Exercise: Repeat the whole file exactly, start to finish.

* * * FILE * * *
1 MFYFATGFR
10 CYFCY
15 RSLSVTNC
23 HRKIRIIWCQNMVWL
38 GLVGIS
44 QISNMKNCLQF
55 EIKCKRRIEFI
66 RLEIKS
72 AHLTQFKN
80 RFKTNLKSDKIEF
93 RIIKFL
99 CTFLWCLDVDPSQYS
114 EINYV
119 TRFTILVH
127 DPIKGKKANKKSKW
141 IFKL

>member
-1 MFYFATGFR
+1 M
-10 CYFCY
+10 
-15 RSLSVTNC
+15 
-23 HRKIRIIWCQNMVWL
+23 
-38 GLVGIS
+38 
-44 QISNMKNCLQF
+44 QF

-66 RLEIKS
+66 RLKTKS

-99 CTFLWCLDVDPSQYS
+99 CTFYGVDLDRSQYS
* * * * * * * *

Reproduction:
1 MFYFATGFR
10 CYFCY
15 RSLSVTNC
23 HRKIRIIWCQNMVWL
38 GLVGIS
44 QISNMKNCLQF
55 EIKCKRRIEFI
66 RLEIKS
72 AHLTQFKN
80 RFKTNLKSDKIEF
93 RIIKFL
99 CTFLWCLDVDPSQYS
114 EINYV
119 TRFTILVH
127 DPIKGKKANKKSKW
141 IFKL

>member
-1 MFYFATGFR
+1 M
-10 CYFCY
+10 
-15 RSLSVTNC
+15 
-23 HRKIRIIWCQNMVWL
+23 
-38 GLVGIS
+38 
-44 QISNMKNCLQF
+44 QF

-66 RLEIKS
+66 RLKTKS

-99 CTFLWCLDVDPSQYS
+99 CTFYGVDLDRSQYS